Tredegar's Parc Bryn Bach is the perfect place to enjoy Gwent's outdoor life, as ROB OWEN discovered.

IT’S January and two young outdoor enthusiasts are out on Parc Bryn Bach’s 36-acre lake receiving a kayaking lesson from the activities duty manager at Blaenau Gwent’s picturesque country attraction.

The instructor has already showed them skills in a canoe, teaching them to navigate and operate in the water, so they are able to pass national governing body qualifications.

He will next take them mountain biking on the park’s bmx track, before going caving later in the afternoon.

These are just a few of the many varied activities which attracted more than 150,000 visitors to the Tredegar park centre in 2013, and which keeps instructor Stephen Kivell busy throughout the year.

Others include gorge walking, climbing, water-based expeditions and archery.

There is even an Air Experience Flight School, which offers tandem paragliding with an expert capable of reaching up to 4,000ft using only natural lift.

But it not just adrenaline junkies, and adventure fanatics, which the park caters for.

The lake is surrounded by a 1.3 mile tarmac path that’s perfect for walking, jogging or cycling, all while admiring the resident wildlife.

You can hire a pedalo, occupy the little one’s with the children’s play area, or join one of the many clubs; from an angling club and carp syndicate, to a dog activity group. There is even a model boat club.

A popular nine-hole golf course is also available to take advantage of, as is a driving range where you can perfect your long-game.

Mr Kivell estimates that a further 150,000 people passed through the gates just to relax and take in the 340 acres of idyllic grass and woodland, which also features a 40-pitch caravan and camp site.

He said: “There is so much going on, we cater for all ages and all abilities. We offer a large and varied range of activities so there is something for everyone.”

Mr Kivell, 35, has been an employee at the park for the last eight years.

He works with children and adults and says there is no limit to the benefit that the activities on offer through the visitor centre can provide.

“People come here for personal development, if they are low on confidence, or if they want to work towards or develop some goals or ambitions,” he added.

“That’s what I get a kick out of, and that is the main aim of my job, to help people improve themselves through the activities we provide.”

Two of those who Mr Kivell is helping, or training in their case, are Kyle Thorne and Ryan Kivell.

They are each working towards a BTEC Level 3 Diploma in outdoor sports – equivalent to a school A-Level.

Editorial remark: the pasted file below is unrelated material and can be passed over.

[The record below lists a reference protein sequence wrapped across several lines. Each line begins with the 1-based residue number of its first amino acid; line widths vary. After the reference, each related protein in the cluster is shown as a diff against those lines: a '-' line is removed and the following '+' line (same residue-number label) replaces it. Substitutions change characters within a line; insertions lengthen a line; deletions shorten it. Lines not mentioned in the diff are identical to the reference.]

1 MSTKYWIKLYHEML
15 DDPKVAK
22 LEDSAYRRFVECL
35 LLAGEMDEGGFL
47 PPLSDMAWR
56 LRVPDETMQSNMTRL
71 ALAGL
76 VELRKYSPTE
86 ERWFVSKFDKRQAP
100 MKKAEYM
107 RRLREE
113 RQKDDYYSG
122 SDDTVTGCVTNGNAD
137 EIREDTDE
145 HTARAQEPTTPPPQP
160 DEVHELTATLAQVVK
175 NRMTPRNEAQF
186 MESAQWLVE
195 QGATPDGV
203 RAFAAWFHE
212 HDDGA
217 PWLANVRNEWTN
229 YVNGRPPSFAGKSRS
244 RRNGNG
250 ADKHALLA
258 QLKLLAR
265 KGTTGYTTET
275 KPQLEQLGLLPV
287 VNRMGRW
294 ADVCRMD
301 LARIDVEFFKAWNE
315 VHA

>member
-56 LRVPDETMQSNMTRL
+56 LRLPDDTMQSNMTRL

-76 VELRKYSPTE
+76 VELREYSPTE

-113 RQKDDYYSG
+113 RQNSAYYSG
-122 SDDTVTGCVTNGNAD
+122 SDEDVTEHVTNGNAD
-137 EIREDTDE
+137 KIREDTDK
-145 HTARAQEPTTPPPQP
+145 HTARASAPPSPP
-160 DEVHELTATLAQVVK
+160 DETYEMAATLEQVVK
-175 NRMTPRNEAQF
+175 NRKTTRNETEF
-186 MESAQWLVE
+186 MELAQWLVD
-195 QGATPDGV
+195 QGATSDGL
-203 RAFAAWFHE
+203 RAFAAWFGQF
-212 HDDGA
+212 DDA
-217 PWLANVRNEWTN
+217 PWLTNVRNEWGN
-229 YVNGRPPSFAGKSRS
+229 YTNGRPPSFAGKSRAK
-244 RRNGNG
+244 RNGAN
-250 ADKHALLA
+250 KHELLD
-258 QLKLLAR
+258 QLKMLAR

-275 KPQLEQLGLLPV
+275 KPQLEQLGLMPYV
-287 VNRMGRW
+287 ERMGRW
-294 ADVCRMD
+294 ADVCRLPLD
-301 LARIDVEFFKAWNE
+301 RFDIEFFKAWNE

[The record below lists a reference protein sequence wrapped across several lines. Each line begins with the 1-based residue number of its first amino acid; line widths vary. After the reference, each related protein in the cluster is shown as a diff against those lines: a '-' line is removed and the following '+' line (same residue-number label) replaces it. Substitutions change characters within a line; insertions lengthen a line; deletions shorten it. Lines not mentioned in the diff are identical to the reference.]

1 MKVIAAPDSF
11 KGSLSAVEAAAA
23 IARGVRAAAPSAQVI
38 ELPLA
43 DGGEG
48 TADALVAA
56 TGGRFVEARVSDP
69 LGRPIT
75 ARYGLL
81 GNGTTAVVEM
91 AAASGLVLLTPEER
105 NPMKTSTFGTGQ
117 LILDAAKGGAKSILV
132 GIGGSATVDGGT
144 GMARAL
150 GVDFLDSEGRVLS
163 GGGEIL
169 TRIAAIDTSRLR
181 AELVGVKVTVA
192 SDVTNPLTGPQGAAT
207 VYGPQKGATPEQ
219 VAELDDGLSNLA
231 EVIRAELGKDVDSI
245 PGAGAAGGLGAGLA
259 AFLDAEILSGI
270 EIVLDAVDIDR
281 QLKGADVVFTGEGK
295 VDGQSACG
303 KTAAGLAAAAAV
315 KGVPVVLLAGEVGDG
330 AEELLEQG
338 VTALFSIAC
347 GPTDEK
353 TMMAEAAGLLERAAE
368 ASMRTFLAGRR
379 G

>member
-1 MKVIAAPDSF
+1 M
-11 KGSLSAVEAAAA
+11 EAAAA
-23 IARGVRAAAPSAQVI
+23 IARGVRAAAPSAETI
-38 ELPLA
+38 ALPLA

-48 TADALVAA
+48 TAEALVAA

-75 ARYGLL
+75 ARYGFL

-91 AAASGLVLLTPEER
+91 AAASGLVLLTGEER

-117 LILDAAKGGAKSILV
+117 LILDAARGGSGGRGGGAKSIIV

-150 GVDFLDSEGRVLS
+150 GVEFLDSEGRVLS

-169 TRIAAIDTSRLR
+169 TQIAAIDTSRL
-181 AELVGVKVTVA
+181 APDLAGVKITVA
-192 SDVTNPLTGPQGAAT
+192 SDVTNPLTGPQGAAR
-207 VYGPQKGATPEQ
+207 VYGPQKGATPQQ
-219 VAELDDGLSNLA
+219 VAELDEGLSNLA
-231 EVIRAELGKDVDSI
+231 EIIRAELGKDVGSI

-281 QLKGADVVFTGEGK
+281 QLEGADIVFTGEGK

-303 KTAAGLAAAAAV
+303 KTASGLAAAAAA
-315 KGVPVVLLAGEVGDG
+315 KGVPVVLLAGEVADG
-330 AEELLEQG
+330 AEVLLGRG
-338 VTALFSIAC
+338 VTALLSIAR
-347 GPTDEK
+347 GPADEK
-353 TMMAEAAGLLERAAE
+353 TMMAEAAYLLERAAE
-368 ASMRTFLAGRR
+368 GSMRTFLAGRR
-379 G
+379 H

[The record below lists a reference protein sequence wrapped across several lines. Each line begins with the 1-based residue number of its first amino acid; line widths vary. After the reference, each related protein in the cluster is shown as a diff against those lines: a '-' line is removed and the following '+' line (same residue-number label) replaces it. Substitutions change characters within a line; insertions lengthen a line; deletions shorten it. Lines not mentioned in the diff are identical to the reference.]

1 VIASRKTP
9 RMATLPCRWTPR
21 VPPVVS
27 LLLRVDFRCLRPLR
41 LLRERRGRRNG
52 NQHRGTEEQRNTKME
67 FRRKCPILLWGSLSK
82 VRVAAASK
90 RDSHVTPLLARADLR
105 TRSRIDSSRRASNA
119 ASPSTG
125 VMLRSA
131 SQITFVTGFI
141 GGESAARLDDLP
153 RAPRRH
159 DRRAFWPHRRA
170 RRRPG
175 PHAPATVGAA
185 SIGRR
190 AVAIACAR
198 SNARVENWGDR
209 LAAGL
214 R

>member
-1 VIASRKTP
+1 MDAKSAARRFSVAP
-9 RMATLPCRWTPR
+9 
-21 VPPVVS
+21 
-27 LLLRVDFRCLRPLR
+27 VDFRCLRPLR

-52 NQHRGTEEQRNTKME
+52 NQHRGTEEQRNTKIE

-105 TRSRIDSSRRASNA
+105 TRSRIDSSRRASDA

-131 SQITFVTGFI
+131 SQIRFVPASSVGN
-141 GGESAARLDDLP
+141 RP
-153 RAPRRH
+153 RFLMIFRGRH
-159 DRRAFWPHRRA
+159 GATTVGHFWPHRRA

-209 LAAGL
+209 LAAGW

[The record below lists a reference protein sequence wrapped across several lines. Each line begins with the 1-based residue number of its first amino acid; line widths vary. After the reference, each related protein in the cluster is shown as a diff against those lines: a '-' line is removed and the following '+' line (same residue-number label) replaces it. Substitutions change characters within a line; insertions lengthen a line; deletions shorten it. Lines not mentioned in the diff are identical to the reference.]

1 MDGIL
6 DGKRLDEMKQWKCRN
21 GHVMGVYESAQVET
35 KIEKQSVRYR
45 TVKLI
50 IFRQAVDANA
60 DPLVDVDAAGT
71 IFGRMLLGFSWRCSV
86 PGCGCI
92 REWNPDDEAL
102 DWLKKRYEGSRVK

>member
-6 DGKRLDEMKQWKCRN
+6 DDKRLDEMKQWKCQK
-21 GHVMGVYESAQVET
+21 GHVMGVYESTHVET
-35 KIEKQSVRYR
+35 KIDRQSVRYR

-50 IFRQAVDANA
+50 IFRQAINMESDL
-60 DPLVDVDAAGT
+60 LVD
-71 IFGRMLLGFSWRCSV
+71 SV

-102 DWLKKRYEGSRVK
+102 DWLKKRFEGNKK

Parc Bryn Bach offers the course independently, for those looking to land a job in the outdoor industry afterwards.

Ryan, Mr Kivell’s nephew, said the diploma had provided an “invaluable” grounding and starting point for a career afterwards.

“The amount of things I know now to when I started is unreal,” said the 19-year-old from Ebbw Vale.

“It is excellent and I am certainly much happier here than I was in college.”

The course embodies a number of elements, not least a UKCC boat-based award, a navigation award, and first aid qualification.

But Ryan said it was the climbing qualification which had proved most gratifying.

“The adrenaline rush is immense,” he added.

“I will definitely look to follow in my uncle’s footsteps.”

During the two year course students typically part in two expeditions, one in Europe and one in the UK.

All National Governing Body Awards are subject to student ability and personal commitment.

Twenty-year-old Mr Thorne, from nearby Beaufort, said he was hoping to build on his experience teaching gymnastics.

“Outdoor adventure activities have long been something I enjoy,” he said.

“I have learnt a lot,” he said. “It’s been invaluable in terms of adding to my skills.

“I feel more confident doing the activities and leading myself. The course has assured me this is what I want to do. Maybe it will even be here at Bryn Bach.”

Aside from the BTEC course, Parc Bryn Bach also offers a school-term kayak training qualification for teenagers, to count towards coursework for GCSE physical education, while a Duke Of Edinbrough Award Scheme is available, along with guidance and tuition. Expeditions can also be tailored to suit ages and abilities.

A primary-age Forest School offers life skills, basic numeracy, team working and communication based around studying the natural environment.

Educational programmes form a large part of the work which takes place day in day out at the park throughout the annual calendar.

Other activities take part weekly, like the volunteer-organised park run.

Held every Saturday, the 5k timed event starts at 9am and is free to all.

A table-top sale has been held every Sunday since October last year, with tables available for £5 each.

Other events are seasonal, and some annual, such as the Hospice of the Valleys Lap the Lake Fun Run and 10k race.

Organised by the park’s running club, in conjunction with Blaenau Gwent council, the first event was held in 2010.

More than 100 runners from all over south Wales took part, raising over £2,500 for the Hospice of the Valleys charity.

It continues to flourish, and will this year be held on Sunday April 27.

To get in touch with the park, about any of the courses, events, activities or clubs available call 01495 355920.

Further information can also be found at